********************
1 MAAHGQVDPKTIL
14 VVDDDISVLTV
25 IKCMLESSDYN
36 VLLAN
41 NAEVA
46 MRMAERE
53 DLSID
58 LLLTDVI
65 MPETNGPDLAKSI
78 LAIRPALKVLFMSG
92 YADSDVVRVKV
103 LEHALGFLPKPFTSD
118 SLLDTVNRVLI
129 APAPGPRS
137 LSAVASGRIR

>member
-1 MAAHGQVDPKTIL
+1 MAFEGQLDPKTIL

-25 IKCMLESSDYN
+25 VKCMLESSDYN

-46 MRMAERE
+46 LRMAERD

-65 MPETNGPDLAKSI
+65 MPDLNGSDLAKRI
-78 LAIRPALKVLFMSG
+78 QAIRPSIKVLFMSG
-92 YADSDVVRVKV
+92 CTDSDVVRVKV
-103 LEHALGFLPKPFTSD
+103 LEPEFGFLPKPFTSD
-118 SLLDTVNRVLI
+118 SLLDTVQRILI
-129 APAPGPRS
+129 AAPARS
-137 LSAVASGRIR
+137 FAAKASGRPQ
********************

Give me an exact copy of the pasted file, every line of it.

1 MAAHGQVDPKTIL
14 VVDDDISVLTV
25 IKCMLESSDYN
36 VLLAN
41 NAEVA
46 MRMAERE
53 DLSID
58 LLLTDVI
65 MPETNGPDLAKSI
78 LAIRPALKVLFMSG
92 YADSDVVRVKV
103 LEHALGFLPKPFTSD
118 SLLDTVNRVLI
129 APAPGPRS
137 LSAVASGRIR

>member
-1 MAAHGQVDPKTIL
+1 MAFEGQLDPKTIL

-25 IKCMLESSDYN
+25 VKCMLESSDYN

-46 MRMAERE
+46 LRMAERD

-65 MPETNGPDLAKSI
+65 MPDLNGSDLAKRI
-78 LAIRPALKVLFMSG
+78 QAIRPSIKVLFMSG
-92 YADSDVVRVKV
+92 CTDSDVVRVKV
-103 LEHALGFLPKPFTSD
+103 LEPEFGFLPKPFTSD
-118 SLLDTVNRVLI
+118 SLLDTVQRILI
-129 APAPGPRS
+129 AAPARS
-137 LSAVASGRIR
+137 FAAKASGRPQ